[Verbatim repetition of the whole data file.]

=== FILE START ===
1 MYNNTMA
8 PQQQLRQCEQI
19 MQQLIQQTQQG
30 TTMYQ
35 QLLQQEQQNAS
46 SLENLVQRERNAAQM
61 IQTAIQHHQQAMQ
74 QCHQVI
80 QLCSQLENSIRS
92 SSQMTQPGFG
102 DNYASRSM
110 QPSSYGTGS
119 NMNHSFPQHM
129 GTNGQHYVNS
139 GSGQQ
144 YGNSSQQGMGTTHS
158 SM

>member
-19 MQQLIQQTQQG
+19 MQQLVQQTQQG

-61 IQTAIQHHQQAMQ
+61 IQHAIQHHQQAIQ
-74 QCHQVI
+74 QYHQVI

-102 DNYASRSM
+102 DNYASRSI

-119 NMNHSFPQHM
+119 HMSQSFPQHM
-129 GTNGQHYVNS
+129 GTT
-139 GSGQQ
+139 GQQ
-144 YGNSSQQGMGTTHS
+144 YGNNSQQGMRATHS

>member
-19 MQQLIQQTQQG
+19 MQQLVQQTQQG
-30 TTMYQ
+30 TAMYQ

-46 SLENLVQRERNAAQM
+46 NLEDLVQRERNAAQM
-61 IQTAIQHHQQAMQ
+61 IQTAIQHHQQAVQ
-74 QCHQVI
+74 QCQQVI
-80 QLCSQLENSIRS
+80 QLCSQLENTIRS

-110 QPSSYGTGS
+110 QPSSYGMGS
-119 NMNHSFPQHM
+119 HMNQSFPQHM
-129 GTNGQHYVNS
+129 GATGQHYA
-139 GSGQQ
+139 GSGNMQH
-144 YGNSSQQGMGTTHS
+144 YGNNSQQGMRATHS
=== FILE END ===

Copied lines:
1 MYNNTMA
8 PQQQLRQCEQI
19 MQQLIQQTQQG
30 TTMYQ
35 QLLQQEQQNAS
46 SLENLVQRERNAAQM
61 IQTAIQHHQQAMQ
74 QCHQVI
80 QLCSQLENSIRS
92 SSQMTQPGFG
102 DNYASRSM
110 QPSSYGTGS
119 NMNHSFPQHM
129 GTNGQHYVNS
139 GSGQQ
144 YGNSSQQGMGTTHS
158 SM

>member
-19 MQQLIQQTQQG
+19 MQQLVQQTQQG

-61 IQTAIQHHQQAMQ
+61 IQHAIQHHQQAIQ
-74 QCHQVI
+74 QYHQVI

-102 DNYASRSM
+102 DNYASRSI

-119 NMNHSFPQHM
+119 HMSQSFPQHM
-129 GTNGQHYVNS
+129 GTT
-139 GSGQQ
+139 GQQ
-144 YGNSSQQGMGTTHS
+144 YGNNSQQGMRATHS

>member
-19 MQQLIQQTQQG
+19 MQQLVQQTQQG
-30 TTMYQ
+30 TAMYQ

-46 SLENLVQRERNAAQM
+46 NLEDLVQRERNAAQM
-61 IQTAIQHHQQAMQ
+61 IQTAIQHHQQAVQ
-74 QCHQVI
+74 QCQQVI
-80 QLCSQLENSIRS
+80 QLCSQLENTIRS

-110 QPSSYGTGS
+110 QPSSYGMGS
-119 NMNHSFPQHM
+119 HMNQSFPQHM
-129 GTNGQHYVNS
+129 GATGQHYA
-139 GSGQQ
+139 GSGNMQH
-144 YGNSSQQGMGTTHS
+144 YGNNSQQGMRATHS